BE WARY OF WINTER
Old Man Winter is about to be on us again, and it’s the time of the year where everyone is scrambling to finish up their warm-weather projects and getting the house and property winterized and ready to take on whatever nature will throw at us.
As we get down to the nitty gritty, here are some reminders so you’re sure to be prepared.
Don’t be the last one to the big box store only to find an empty shelf where the bags of rock salt used to be. Check the tires on your vehicles and those of your family members to ensure they have proper pressure and enough tread for the coming snow. You can also check and replace the engine coolant and top off the windshield washer fluid with products specifically designed for cold weather.
Every vehicle in your care should have an emergency kit containing extra clothing and a blanket for warmth, signal flares and a signal panel, flashlight, food, water, fire-starting tools and a well-packed first aid kit. It is also a good time to check the spare tire and to make sure each vehicle has a working jack kit.
For your home, if you’re on well water, don’t forget to protect the pump, storage tank and exposed pipes with insulation, blankets or a heat lamp designed for that purpose. Keep plenty of potable water stored in your home as well in case the power goes out or your water pipes freeze, both of which can last for days or longer.
Fire is the number one cause of accidental death in the winter. Make sure your home’s fireplace has been properly serviced and your chimney cleaned to prevent injury or worse from fire hazards and smoke or combustion gases entering your living space.
If you use space heaters exercise extreme caution by ensuring that they cannot come in contact with anything flammable, such as curtains. Ensure that your children understand the danger of touching them or knocking them over and prevent pets from getting too close to these appliances.
Stay tuned to weather stations to get as much information as you can on any winter storm advisories, watches, or warnings and have a plan to be someplace safe before serious storms hit.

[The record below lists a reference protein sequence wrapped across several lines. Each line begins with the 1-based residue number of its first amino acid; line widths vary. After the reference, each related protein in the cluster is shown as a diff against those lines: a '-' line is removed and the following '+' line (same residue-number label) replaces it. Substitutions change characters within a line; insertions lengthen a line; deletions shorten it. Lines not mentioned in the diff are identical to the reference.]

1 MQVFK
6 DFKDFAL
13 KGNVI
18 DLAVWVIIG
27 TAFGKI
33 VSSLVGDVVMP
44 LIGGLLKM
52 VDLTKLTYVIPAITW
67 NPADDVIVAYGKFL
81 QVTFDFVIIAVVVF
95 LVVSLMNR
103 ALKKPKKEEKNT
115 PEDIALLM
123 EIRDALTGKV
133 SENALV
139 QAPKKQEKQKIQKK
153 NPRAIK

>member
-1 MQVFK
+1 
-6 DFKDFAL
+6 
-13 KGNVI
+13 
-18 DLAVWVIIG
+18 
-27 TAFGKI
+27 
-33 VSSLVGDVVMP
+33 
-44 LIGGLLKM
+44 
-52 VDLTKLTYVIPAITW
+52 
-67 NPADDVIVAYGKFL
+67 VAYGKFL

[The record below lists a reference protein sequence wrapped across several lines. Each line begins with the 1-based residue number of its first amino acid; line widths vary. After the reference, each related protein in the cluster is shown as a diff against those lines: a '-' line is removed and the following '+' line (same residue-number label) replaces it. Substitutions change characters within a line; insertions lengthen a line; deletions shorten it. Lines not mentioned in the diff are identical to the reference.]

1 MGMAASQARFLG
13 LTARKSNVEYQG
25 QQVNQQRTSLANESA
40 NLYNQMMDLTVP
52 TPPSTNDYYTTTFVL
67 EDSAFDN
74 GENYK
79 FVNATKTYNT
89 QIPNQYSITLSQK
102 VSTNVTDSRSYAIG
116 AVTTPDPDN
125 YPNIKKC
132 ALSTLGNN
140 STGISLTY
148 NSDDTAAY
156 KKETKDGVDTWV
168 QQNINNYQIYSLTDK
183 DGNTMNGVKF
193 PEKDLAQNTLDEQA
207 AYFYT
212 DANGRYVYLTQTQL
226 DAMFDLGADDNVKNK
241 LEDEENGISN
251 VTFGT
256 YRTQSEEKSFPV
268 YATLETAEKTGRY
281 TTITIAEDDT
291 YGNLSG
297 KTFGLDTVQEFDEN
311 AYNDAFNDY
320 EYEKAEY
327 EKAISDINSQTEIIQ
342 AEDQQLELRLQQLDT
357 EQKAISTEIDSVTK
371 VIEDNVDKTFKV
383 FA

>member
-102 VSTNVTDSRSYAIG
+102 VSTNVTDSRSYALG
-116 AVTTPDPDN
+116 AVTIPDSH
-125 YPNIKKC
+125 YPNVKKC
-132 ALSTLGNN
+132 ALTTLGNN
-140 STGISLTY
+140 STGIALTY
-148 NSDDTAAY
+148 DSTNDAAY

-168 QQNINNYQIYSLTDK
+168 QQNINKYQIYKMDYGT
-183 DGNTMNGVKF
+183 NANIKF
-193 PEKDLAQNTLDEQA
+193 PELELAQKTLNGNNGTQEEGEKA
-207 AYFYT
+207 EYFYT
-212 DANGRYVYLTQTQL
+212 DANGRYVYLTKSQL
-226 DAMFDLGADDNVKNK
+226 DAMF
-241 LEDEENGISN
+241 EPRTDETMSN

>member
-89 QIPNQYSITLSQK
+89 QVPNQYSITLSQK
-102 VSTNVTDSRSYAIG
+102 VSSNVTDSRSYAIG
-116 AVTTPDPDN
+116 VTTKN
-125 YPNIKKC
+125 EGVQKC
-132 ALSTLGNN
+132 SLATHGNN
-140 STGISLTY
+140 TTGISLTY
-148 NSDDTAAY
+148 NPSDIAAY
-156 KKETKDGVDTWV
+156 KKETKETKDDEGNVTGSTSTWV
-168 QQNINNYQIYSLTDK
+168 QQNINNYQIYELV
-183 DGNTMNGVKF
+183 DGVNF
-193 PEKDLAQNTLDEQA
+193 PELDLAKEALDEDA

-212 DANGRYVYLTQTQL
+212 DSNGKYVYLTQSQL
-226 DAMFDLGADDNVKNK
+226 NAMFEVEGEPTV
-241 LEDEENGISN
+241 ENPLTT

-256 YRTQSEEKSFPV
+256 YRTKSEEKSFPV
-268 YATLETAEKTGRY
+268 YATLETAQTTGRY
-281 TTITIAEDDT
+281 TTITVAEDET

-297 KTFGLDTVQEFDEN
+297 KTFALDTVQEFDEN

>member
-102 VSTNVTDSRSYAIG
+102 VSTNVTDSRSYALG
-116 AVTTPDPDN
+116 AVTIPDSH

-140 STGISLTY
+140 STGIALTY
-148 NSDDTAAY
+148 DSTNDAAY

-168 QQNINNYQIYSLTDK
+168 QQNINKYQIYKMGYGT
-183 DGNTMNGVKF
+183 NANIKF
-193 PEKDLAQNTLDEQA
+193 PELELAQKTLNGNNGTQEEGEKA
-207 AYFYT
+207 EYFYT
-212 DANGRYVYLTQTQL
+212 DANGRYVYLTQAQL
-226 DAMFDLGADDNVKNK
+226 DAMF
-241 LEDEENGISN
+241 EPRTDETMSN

Keep driving to an absolute minimum when a winter storm is taking place. Remember, if it is not a true emergency, you are not only risking your life but you are also risking the lives of the first responders who will need to come and save you.
Make sure your snow removal tools are ready to go for the season. Whether you depend on shovels and ice scrapers, a snow blower or a lawn tractor with a plow, check their readiness before the first flakes fly.
If you have a pet that normally spends most of its time outdoors, you need to either bring it into your home or ensure it has a safe place to wait out storms with fresh food and water and a place for bio breaks.
Make sure you have plenty of warm clothes, hats, gloves and footwear for everyone in your household. If your furnace is fueled by liquid propane gas or oil then it is a good time to ensure your tank is full and you’re on an automatic replenishment plan with your supplier.
Another concern in the winter months is theft. Criminals look for homes that have untouched walks and driveways and no footprints after a snowstorm to let them know that chances are no one is home.
If you are a snowbird who leaves for warmer weather in the winter months or if you plan to be away from your home for any length of time, ask your neighbor or hire a responsible youth or plowing service to clear your walks and driveway.
Remember that while winter can be a beautiful time of the year, it can also be deadly if you ignore its dangers. Know the signs of frostbite and hypothermia as well as ways to treat cold-weather injuries and keep a healthy respect for Mother Nature at all times. And don’t wait until it snows to get your rock salt!
Editor’s note: A version of this article first appeared in the October, 2019 print issue of American Survival Guide.